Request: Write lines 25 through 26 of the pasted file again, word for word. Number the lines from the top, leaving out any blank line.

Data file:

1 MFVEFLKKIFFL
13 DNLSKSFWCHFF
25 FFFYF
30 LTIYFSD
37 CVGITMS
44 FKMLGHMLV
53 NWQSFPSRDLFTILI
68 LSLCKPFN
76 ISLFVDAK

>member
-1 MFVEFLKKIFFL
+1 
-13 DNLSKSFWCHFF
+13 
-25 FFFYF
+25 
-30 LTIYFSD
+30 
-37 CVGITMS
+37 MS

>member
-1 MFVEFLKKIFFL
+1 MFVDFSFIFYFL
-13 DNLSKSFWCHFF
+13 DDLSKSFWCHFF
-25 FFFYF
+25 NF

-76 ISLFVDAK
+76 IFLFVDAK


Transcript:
+13 DDLSKSFWCHFF
-25 FFFYF